Intermediate Conversational Sign Language
Book PrefaceIntermediate Conversational Sign Language
In 1960, when Dr. William C. Stokoe’s Sign Language Structure: An Outline of the Visual Communication System of the American Deaf was published, people in the embryonic Sign Language field were just starting to seriously and systematically analyze what makes Sign Language tick. In recent years, Sign Language teaching has begun to emphasize utilization of second language teaching methodology, techniques, and technology as well as newly gleaned linguistic discoveries that pertain to Sign Language. But there is sometimes a problem of translating this information into manageable instruction in the classroom.
Many Sign Language books are written in a more-or-less traditional format. They primarily present lists of English words and lists of signs. This traditional format has its place and value. But there is more to the teaching and learning of Sign Language than vocabulary, and many of these texts are not broad enough. Intermediate Conversational Sign Language: American Sign Language with English Translations by Willard J. Madsen is indeed a welcome addition to the field of Sign Language teaching. This new book allows students to systematically analyze the mysteries of Sign production and grammar and learn signs in manageable chunks. For teachers, it presents an approach to systematic instruction that can be adapted for use on several Sign Language training levels.
The book should also be useful to Sign Language students and teachers interested in exploring new methods of learning and teaching the language of Sign.
Besides illustrating individual signs and signed sentences quite clearly, the author uses a unique system for writing signs with words and symbols. It takes into consideration a number of major elements of the linguistic terminology pertaining to Sign Language and presents the essential information about sign production and grammar in a straightforward, not-too-technical manner.
The technical terms that are introduced in the book are both useful and well-explained. The terms are necessary if teachers and students alike are to share a clear, concise, objective way of discussing language.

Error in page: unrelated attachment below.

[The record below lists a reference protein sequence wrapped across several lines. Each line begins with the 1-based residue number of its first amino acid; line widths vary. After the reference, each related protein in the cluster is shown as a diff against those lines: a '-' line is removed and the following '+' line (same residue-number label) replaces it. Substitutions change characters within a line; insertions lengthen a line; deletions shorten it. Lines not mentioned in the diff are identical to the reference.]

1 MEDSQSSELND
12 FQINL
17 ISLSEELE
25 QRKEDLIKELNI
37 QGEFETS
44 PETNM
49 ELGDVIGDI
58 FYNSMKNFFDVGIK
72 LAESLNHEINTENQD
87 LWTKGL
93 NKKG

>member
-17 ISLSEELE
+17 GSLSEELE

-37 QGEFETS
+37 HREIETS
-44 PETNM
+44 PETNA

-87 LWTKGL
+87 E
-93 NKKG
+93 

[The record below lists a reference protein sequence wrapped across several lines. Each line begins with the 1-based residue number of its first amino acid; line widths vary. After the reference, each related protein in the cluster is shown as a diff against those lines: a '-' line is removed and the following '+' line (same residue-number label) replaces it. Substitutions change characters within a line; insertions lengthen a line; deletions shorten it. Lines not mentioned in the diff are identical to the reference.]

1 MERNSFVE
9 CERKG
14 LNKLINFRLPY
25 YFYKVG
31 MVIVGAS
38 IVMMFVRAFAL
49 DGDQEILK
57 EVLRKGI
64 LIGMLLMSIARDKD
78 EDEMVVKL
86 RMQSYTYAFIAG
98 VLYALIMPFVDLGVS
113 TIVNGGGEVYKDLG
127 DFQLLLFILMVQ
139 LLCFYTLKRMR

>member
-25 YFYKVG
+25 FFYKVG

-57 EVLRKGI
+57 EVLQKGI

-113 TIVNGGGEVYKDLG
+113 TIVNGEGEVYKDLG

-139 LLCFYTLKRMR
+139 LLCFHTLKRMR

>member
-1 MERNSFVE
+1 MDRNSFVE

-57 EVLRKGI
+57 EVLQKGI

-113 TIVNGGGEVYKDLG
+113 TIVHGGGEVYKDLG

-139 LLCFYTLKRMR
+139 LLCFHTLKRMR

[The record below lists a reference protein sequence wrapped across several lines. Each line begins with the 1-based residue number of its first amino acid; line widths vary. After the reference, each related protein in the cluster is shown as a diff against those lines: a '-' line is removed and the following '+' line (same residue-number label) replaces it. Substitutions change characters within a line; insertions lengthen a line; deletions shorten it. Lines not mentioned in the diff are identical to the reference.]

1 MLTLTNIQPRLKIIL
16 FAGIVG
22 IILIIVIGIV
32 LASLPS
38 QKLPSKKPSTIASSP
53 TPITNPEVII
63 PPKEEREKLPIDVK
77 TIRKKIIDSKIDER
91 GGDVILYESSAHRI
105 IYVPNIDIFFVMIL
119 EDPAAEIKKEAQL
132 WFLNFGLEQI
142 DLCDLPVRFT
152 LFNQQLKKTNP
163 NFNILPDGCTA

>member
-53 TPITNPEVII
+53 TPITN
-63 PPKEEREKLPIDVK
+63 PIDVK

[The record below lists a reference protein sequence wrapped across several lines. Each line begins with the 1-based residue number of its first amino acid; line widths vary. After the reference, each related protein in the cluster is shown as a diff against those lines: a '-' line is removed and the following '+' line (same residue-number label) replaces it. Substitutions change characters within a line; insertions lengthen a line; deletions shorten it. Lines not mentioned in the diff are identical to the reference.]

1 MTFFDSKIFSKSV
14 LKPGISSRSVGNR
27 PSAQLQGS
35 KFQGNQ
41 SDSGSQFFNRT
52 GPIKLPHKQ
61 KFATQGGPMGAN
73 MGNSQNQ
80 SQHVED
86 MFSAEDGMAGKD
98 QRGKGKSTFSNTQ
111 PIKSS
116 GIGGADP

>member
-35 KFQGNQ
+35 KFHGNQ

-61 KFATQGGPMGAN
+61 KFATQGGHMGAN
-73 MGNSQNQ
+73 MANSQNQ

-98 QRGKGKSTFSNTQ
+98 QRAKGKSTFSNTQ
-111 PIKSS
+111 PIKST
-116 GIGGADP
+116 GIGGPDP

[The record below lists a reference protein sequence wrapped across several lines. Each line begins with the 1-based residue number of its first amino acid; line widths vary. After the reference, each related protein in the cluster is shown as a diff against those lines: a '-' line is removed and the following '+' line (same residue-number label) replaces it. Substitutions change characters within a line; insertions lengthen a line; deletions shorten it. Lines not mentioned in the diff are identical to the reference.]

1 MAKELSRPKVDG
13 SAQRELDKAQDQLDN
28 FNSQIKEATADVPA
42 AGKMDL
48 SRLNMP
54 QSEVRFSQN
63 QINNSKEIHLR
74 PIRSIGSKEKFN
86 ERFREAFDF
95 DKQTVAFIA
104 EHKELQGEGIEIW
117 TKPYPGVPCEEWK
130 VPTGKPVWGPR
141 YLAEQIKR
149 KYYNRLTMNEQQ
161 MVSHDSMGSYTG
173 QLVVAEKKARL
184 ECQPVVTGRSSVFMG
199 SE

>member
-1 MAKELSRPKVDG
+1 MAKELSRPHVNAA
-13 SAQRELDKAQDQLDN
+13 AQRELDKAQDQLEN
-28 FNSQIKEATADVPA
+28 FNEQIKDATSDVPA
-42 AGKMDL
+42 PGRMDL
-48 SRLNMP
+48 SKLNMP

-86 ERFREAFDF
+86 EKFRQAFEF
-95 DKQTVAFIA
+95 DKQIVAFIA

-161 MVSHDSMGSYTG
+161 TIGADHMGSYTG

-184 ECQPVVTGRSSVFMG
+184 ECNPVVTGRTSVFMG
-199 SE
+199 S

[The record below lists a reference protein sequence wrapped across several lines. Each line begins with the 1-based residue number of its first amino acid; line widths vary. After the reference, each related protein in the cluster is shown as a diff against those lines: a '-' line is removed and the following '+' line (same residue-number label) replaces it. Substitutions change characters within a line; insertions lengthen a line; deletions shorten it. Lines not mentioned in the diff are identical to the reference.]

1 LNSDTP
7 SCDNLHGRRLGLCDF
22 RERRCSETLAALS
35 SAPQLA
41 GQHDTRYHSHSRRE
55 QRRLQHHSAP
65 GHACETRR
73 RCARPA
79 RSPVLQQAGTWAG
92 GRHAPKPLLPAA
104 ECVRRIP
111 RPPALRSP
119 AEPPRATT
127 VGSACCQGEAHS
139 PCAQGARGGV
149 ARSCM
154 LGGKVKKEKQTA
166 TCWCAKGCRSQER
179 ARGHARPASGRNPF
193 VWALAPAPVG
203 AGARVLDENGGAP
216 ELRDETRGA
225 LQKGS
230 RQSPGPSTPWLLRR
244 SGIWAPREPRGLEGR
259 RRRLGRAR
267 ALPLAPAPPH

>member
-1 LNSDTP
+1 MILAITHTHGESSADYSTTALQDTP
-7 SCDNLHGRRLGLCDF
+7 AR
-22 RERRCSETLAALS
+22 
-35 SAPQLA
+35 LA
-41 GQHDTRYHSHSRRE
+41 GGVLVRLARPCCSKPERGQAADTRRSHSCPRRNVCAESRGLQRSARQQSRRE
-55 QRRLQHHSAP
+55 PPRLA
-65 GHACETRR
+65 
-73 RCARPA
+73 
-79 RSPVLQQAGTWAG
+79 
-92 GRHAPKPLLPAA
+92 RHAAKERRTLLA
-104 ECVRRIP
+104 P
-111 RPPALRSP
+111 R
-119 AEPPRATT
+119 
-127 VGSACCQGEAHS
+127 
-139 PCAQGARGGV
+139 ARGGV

Teachers and students will also find that the terms and definitions in this book will help them understand the ever-increasing number of linguistically oriented books and articles relevant to Sign Language.
The illustrator, Lois Lehman, has also made her mark in her attention to details of Sign production: shift in body posture for a clearer view of the sign being formed instead of the traditional frontal illustrations; additional circled or boxed illustrations showing the sequences of movements instead of relying entirely on directional arrows.
The artist also purposely attended to detailed expressions on the face with sharp attention being given to the forehead, eyebrows, eyes, nose, lips, and mouth. This, in itself, is no easy task for any artist rendering Sign Language into illustrations.
Examples of how signs are used in sentences are worked out as completely as possible to show the intermediate signer each step of the sign formation. The author has made it easy for the reader to follow, in some detail, novel concepts and signing procedures.
Readers will find this book well-organized and well-written, useful either as a resource handbook or as a text in courses in Sign Language.
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|February 14, 2017|
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